This tactic is quite brutal and straightforward. Basically, you are doing just what it says, rushing across the field and engaging as many foes as you can. Every cavalry unit you have should be looking for nice, squishy targets that they can break through. Once they are broken through, just turn around and start making tag-team runs on the harder enemy units.
This tactic works well against armies with low toughness, low armor, or low leadership. Orks can be devastated, especially if they have goblins in the ranks. Imperial armies can also fall prey to this tactic- since they are probably relying heavily on shooting or a few key infantry units surrounded by weaklings.

2- Spearhead: Offense: High Aggression
Another easy tactic to grasp, spear-heading is similar to the rush idea. However, it involves focusing your attack on one unit or a small section of the enemy and punching through. Once you have your force through the breach, you can start to turn around and widen the hole. Flanks will be open; the center may have even broken out from panic tests. Use your chariots, and Dragon Princes to smash through, and then fan out. Go after warmachines, hidden characters, and most of all- turn around and flank/rear charge the harder units you couldn’t kill from the front. This is imperative because you won’t score many points for killing just the 1 break-point unit.
This is the best tactic to use against dwarves, since they are very resilient to our cavalry’s close quarters abilities.

3- Pincer: Offense/Defensive: Moderate Aggression
These tactics is often the domain of the Infantry armies, but remember- we also have an infantry element. For players with chariots left over, this is the best way to go. Take a tough infantry unit (LSG are good here!) and stick in dead center of the board. Use lots of RBTs or big archer units and eagles. Put your cavalry on the flanks. Now just shoot the daylights out of the enemy and wait for him to start moving towards you.
They will probably go for the squishier unit in the center. If they don’t bite, and fan for the cavalry, you can press the bait forwards. When the focus down to attack it, just collapse the cavalry wings on them. So cavalry WILL need to engage units to the front however, or your line will be separated, you will see your bait destroyed, and probably anything behind it.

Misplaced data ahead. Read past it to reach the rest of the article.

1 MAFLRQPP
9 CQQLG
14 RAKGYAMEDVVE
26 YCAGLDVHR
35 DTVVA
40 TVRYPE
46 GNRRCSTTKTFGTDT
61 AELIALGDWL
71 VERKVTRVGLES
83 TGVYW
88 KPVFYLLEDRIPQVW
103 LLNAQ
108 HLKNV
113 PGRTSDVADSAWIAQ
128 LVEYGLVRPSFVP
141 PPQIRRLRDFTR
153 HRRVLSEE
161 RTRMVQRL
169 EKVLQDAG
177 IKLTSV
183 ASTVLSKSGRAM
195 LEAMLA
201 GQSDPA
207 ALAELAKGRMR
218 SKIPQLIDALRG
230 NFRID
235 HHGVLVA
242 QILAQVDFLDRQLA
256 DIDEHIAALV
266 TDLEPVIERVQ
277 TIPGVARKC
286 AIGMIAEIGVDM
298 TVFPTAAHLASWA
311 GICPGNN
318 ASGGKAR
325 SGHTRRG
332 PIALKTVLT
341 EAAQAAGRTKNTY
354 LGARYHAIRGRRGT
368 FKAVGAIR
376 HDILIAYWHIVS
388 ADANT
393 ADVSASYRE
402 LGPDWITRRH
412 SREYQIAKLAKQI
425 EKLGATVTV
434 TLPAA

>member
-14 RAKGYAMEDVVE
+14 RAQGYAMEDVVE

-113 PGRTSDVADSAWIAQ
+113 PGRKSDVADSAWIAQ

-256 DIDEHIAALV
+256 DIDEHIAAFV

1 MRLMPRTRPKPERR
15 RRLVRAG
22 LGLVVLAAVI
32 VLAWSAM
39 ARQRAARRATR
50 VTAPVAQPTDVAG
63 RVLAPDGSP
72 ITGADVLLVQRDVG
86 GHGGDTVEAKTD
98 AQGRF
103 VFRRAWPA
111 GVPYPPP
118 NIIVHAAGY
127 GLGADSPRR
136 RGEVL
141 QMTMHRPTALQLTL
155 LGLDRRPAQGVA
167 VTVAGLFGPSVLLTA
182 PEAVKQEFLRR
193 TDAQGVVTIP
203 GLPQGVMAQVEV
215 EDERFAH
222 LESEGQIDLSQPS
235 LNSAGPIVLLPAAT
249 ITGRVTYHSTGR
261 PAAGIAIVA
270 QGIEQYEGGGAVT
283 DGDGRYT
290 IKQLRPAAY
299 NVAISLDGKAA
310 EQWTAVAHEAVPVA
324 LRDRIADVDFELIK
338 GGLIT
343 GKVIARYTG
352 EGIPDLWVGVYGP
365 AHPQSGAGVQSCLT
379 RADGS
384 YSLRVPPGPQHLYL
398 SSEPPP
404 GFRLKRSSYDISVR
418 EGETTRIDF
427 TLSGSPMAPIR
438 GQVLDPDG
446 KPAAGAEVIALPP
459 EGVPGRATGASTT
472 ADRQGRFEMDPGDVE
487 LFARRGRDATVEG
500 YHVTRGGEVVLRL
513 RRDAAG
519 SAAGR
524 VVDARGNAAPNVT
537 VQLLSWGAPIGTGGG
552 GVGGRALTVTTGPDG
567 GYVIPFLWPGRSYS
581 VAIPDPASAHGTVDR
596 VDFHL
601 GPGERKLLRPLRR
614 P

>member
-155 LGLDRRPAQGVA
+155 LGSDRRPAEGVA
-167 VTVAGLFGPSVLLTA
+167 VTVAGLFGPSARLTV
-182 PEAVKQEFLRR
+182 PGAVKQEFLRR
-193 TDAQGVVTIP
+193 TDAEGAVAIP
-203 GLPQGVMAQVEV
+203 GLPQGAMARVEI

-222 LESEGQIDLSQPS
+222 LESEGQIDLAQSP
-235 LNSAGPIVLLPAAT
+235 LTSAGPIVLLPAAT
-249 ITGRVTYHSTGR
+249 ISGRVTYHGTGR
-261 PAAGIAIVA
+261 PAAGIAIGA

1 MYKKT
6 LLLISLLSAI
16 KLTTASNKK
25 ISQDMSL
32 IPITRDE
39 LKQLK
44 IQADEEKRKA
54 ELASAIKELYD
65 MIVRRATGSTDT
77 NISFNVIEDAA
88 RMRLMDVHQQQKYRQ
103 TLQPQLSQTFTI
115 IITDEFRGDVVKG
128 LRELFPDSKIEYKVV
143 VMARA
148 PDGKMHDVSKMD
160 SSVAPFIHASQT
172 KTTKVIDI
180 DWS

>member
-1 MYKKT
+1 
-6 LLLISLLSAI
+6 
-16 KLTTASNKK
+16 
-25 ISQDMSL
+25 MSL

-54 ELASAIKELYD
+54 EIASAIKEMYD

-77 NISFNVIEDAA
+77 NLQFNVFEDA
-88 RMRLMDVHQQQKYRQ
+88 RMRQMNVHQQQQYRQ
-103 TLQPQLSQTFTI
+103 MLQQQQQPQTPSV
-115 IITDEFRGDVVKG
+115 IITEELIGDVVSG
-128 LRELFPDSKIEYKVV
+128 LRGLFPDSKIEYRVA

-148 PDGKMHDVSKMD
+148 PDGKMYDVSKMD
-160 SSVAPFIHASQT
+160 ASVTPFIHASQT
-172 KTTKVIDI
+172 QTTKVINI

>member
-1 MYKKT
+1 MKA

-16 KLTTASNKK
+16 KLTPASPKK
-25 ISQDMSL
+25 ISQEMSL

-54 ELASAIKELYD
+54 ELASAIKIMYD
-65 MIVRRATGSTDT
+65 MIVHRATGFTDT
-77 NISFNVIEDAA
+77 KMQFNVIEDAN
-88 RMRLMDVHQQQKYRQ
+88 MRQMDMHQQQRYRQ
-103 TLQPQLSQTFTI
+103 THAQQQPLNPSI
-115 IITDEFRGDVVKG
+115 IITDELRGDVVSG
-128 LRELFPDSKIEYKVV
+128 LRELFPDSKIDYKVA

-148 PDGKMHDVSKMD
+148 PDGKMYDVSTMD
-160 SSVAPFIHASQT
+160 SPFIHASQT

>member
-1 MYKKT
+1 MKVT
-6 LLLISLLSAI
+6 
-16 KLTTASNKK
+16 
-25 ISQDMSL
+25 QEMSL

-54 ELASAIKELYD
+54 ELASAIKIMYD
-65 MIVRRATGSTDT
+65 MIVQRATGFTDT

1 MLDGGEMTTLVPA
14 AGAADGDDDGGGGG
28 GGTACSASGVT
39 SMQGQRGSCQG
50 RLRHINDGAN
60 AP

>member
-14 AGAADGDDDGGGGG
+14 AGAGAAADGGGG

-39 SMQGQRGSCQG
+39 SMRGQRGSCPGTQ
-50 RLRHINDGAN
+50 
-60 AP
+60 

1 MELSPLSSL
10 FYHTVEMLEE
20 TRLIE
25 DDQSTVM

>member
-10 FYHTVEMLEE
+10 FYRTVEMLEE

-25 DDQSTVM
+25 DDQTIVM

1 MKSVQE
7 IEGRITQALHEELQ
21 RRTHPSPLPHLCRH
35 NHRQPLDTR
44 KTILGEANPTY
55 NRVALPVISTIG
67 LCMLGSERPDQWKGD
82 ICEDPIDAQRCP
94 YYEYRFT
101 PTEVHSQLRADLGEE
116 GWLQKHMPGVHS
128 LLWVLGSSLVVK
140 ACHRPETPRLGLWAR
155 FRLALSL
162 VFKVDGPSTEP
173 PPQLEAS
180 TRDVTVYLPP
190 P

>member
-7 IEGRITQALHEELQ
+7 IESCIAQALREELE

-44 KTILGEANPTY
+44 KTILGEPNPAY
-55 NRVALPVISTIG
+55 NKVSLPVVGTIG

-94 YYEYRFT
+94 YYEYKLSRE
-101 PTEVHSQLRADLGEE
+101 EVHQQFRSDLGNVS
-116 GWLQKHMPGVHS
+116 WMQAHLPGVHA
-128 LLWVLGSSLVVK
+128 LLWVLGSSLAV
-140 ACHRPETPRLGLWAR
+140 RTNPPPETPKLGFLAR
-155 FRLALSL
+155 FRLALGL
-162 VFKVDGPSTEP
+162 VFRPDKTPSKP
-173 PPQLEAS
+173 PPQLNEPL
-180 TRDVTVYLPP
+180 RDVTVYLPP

4- Split objective: Defensive: High Aggression
This tactic is very similar to the Pincer, in that you need core infantry to be fairly tough. However, don’t let yourself think you need to add any kind of elite infantry. Your cavalry will be taking the brunt of this one. You will want a good bit of shooting though, so take your RBTs. You want to deploy your force in two parts. The first part is the infantry and shooting. Put it in one corner of your deployment zone, ready to hold it’s own as best it can. This is bait. To make it convincing, put a cavalry unit or a commander in with it. Then deploy your second part, the cavalry, in the opposite corner.
You have just presented your enemy a choice. Likely, they began deploying across from your bait force, so they either leg it to get to the cavalry, or they go for the bait. If the leg for the cavalry, fine, just shoot them, and maybe even flank them with the infantry units. If they take the bait though, and rush for the infantry, the cavalry will demolish them. Coming in at such an extreme angle, you’ll catch most of their units in the flanks. Unfortunately, your flanks will also be exposed, so it’s best to send out a screen (Reavers perhaps?) to block any unit daring enough to try and flank you. DO NOT USE THIS TACTIC IF THE ENEMY HAS WEAPONS THAT PIERCE RANKS for obvious reasons!

Well, there it is. I said that we should begin writing more advanced tacticas with single-minded objectives. Besides, with all the people around here coming back off of the old school cavalry army, it’d be good if we could steer people in the right direction. I hope this helps, and as always, your criticism is welcome. As this is just a draft, I’ll give some time before I actually stick it in the completed tacticas section (or, the mods can do it).